Carved Emerald, Pearl & Enamel Gold Ring
Ring size: L (British), 6 (US), 12 (Japanese), 53 (French), 13 (Swiss), 16.5 (German); weight: 11g
This unusual gold ring has a large bezel that comprises a single large pale-green emerald carved with cross-hatching to emulate the central part of a flower and with petal motifs around the sides, set amid leafy goldwork that incorporates eight well-matched pearls set as if they are further petals.
The shoulders of the hoop are formed as leafy flourished overlaid with green, dark blue and white enamel. The interior of the hoop about the bezel and shoulder are similarly engraved and enamelled.
The Mughal emperors and other Indian princely families had a genuine passion for precious stones and pearls. And among the stones most prized were emeralds, particularly carved emeralds.
Emeralds were credited with therapeutic and talismanic properties, and most particularly they were believed to counteract the effects of poison – poisoning was a common means of vanquishing one’s enemies in court intrigues. Emeralds sourced from Spanish colonial mines in Colombia were imported to India from the end of the sixteenth century. Portuguese merchants operating from Goa and who traded with Spanish suppliers were an important source of emeralds for Mughal India. Many were engraved in workshops in Jaipur or Gujarat with floral and leafy motifs.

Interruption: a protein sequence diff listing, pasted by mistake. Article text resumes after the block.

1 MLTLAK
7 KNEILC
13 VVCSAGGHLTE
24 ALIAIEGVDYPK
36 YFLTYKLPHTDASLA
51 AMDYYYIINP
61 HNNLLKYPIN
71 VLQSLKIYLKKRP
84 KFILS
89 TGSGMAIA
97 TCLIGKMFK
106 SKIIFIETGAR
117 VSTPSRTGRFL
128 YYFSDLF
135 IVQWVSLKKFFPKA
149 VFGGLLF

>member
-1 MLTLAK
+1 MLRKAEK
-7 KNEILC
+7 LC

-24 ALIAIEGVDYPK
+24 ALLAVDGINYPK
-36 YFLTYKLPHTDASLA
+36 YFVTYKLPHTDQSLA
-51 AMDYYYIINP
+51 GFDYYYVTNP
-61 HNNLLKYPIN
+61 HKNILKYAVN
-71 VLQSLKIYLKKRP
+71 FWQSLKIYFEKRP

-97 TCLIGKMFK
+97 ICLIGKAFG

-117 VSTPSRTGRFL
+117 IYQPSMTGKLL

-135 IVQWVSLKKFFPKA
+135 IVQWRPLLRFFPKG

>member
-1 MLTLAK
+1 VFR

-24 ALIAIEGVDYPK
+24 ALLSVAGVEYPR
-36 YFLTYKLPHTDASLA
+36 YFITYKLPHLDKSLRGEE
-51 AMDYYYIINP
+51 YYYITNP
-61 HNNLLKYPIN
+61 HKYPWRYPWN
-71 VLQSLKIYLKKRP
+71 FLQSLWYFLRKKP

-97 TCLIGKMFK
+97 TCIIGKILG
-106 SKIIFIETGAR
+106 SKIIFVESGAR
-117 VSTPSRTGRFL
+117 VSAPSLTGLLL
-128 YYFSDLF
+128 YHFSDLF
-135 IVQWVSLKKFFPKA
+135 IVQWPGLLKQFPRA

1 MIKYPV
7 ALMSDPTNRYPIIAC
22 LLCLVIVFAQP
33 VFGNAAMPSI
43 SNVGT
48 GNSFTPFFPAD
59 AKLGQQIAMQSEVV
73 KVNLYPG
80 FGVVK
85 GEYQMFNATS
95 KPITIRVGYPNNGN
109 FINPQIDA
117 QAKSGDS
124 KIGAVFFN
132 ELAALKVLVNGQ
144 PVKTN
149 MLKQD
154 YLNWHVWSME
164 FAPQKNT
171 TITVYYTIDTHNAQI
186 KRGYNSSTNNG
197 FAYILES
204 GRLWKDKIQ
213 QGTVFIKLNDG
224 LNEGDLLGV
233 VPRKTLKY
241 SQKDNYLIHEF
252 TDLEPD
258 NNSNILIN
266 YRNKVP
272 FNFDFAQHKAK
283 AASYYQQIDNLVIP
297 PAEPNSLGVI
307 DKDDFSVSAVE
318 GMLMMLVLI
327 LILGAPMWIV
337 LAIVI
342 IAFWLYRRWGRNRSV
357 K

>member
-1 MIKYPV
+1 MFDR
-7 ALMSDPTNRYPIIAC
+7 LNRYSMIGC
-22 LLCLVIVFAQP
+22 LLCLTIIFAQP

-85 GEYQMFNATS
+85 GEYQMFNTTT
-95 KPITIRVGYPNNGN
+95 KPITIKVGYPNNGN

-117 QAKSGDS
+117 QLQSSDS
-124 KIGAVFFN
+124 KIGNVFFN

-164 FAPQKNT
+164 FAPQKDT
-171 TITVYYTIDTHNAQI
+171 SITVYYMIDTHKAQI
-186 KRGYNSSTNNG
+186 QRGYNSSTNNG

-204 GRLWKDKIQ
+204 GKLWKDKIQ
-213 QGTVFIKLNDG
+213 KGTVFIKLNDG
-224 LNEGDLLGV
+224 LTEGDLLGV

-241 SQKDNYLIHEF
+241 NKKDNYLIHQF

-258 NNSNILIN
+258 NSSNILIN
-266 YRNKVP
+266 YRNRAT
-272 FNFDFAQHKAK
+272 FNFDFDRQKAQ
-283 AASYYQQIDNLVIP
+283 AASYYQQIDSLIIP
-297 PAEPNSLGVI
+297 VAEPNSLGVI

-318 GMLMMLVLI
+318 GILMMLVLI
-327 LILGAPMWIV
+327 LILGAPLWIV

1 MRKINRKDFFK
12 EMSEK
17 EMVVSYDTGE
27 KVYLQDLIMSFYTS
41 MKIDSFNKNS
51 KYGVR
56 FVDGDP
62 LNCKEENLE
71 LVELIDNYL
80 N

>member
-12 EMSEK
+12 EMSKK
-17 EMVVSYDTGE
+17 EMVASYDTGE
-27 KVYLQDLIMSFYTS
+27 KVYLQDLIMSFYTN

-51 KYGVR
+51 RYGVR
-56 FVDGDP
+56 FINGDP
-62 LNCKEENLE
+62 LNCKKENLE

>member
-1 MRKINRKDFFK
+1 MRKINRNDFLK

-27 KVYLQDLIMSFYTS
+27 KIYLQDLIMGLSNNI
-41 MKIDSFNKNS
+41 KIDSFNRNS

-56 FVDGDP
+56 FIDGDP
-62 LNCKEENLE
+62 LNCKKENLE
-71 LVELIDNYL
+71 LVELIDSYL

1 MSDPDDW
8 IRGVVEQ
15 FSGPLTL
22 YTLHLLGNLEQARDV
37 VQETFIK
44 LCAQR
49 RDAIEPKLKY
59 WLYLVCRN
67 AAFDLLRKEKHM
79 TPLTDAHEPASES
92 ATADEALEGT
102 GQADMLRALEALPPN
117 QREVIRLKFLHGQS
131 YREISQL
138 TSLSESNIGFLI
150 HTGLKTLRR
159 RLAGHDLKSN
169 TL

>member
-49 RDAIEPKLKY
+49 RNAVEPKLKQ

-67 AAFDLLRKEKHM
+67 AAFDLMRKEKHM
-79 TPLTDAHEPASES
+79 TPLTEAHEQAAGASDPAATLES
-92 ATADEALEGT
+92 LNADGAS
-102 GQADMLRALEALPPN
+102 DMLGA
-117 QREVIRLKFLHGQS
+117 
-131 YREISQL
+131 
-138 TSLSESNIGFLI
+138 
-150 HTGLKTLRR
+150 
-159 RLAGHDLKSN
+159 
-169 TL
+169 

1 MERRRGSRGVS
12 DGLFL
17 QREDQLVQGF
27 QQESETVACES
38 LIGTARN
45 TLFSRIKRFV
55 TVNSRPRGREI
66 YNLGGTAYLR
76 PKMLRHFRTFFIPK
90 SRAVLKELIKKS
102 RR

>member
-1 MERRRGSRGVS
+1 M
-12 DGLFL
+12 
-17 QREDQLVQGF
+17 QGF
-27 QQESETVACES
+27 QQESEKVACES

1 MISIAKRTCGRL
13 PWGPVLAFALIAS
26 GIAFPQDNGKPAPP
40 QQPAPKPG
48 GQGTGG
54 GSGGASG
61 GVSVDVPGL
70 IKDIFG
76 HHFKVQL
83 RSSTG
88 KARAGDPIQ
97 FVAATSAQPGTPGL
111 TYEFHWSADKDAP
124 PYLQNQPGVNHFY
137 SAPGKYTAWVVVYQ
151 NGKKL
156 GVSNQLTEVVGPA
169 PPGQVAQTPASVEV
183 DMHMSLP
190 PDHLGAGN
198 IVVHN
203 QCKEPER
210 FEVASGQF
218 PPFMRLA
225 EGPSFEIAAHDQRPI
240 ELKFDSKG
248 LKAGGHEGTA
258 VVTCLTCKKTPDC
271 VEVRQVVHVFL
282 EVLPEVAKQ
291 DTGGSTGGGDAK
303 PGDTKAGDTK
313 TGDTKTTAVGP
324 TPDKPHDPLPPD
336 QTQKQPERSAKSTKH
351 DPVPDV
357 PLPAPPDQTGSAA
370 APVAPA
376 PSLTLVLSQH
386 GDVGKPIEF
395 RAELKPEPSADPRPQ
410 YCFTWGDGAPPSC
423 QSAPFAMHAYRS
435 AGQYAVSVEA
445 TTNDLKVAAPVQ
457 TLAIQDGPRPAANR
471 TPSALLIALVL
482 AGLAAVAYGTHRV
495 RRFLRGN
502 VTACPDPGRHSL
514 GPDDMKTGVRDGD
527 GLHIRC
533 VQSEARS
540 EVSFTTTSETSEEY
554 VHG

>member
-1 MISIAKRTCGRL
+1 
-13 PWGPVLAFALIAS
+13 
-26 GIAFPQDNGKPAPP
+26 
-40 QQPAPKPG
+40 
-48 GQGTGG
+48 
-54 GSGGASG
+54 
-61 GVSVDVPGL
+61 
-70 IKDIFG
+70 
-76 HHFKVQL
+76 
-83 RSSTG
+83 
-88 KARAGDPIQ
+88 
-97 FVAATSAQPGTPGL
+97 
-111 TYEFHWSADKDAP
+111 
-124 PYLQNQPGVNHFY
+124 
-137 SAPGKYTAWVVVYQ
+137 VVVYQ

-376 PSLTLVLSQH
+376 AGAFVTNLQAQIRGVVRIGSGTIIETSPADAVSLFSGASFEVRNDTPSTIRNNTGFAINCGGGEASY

This ring is in a fine condition. It is stable, wearable, and without repairs. The gold content is likely to be 18-20 carats. There are no maker’s or assay marks.
Okada, A., L’Inde des Prices: La Donation Jean et Krishna Riboud, Tresors du Musee Guimet, 2000.
UK art market
Inventory no.: 1998